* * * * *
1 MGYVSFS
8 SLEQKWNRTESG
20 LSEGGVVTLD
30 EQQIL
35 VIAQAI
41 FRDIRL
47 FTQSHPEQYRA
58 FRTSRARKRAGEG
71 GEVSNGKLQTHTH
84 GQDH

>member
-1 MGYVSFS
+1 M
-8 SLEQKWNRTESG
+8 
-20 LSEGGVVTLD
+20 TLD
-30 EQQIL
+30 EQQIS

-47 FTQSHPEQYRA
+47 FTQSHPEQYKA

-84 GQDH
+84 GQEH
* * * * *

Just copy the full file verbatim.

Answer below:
1 MGYVSFS
8 SLEQKWNRTESG
20 LSEGGVVTLD
30 EQQIL
35 VIAQAI
41 FRDIRL
47 FTQSHPEQYRA
58 FRTSRARKRAGEG
71 GEVSNGKLQTHTH
84 GQDH

>member
-1 MGYVSFS
+1 M
-8 SLEQKWNRTESG
+8 
-20 LSEGGVVTLD
+20 TLD
-30 EQQIL
+30 EQQIS

-47 FTQSHPEQYRA
+47 FTQSHPEQYKA

-84 GQDH
+84 GQEH